The roof passed its first leak test with flying colors (see "Moment of truth") and its second, and its third. These last two were to find leaks in the top membrane, and were, like the first, accomplished by flooding the roof and letting the water stand for at least 24 hours. But—how to tell if there’s a leak in the top membrane when we know there’s none in the bottom? A leak in the bottom membrane would result in water in the collection room (Oh No!), while a leak in the top membrane would only mean water between the membranes. Invisible? Yes. Undetectable? NO!
The roof was designed and built with a leak detection system specifically to pick up leaks in the top membrane BEFORE there’s a hole in the bottom membrane.
Here’s how it works:
Between the two membranes is a screen that looks like ordinary window screening (see the screen in the photo below). A wire is attached to the screen, so that it can be electrified. Above the top membrane there are also wires—generally around the periphery, including around the drains—so that when the surface of the membrane is covered with water, and the wires are plugged in, there is a continuous electric field above the membrane. The electric fields of the screen below and the water above should be completely separate, unless there’s a hole allowing water to connect them.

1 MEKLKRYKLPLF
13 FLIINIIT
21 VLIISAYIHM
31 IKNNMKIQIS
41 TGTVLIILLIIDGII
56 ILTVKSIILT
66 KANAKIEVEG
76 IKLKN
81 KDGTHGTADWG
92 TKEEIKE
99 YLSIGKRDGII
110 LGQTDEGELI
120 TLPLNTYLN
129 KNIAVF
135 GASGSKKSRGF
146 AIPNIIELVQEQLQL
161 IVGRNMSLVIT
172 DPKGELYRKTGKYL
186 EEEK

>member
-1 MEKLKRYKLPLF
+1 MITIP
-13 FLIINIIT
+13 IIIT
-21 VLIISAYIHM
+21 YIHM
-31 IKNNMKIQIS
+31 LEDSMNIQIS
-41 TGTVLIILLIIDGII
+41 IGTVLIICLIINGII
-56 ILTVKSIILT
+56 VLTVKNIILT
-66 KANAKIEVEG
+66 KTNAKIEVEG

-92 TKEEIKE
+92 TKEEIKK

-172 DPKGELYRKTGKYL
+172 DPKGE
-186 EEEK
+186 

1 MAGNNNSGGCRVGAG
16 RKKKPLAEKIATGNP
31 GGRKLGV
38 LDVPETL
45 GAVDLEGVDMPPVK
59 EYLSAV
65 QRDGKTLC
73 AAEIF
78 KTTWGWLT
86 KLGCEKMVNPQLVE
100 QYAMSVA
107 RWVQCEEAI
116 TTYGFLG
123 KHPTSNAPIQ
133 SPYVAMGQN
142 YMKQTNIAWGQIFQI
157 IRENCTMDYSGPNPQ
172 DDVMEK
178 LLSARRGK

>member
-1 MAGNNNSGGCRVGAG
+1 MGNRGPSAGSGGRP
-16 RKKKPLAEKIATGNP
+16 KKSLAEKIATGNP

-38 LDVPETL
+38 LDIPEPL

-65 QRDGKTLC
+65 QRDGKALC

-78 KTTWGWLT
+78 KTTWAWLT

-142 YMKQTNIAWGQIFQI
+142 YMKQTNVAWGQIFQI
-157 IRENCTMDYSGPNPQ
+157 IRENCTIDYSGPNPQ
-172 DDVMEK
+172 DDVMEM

Here’s a photo of Adam (International Leak Detector) looking for leaks. The two poles are used to measure the current on the surface. Leaks cause a change in resistance, which is read on the meter around Adam’s neck. Should there be a hole, it can be pinpointed with the two poles.
The test took only about 20 minutes, as Adam walked back and forth. There was a short period of suspense when he stopped walking and poked around, but it turned out to be water running over the lip of the drain, not water running through a hole in the membrane. What a relief!
To maintain the roof from now on, we’ll be hiring Adam’s employer now and then to re-run the test. They can do this through up to six feet (!) of material above the membrane, so long as the membrane surface is thoroughly wet. This way, we’ll never again discover a leak using the flood-the-collection-room detection system.
Written by Dorothy Tuthill, Berry Center